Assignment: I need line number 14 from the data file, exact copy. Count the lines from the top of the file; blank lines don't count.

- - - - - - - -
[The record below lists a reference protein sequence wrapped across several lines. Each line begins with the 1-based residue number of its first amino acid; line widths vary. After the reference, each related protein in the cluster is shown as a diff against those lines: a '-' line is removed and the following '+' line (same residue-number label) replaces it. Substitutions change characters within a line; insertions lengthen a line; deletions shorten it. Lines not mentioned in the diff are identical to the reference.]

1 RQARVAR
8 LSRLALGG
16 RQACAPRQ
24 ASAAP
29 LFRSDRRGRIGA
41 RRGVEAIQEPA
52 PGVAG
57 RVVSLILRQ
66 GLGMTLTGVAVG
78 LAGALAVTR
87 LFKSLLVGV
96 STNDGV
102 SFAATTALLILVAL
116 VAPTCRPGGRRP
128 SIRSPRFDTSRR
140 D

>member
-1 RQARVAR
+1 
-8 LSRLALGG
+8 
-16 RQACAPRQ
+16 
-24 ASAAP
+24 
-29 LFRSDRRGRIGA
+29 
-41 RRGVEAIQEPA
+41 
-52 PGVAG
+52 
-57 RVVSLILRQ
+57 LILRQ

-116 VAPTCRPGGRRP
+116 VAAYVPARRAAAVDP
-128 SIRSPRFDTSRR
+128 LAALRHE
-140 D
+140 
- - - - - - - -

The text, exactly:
102 SFAATTALLILVAL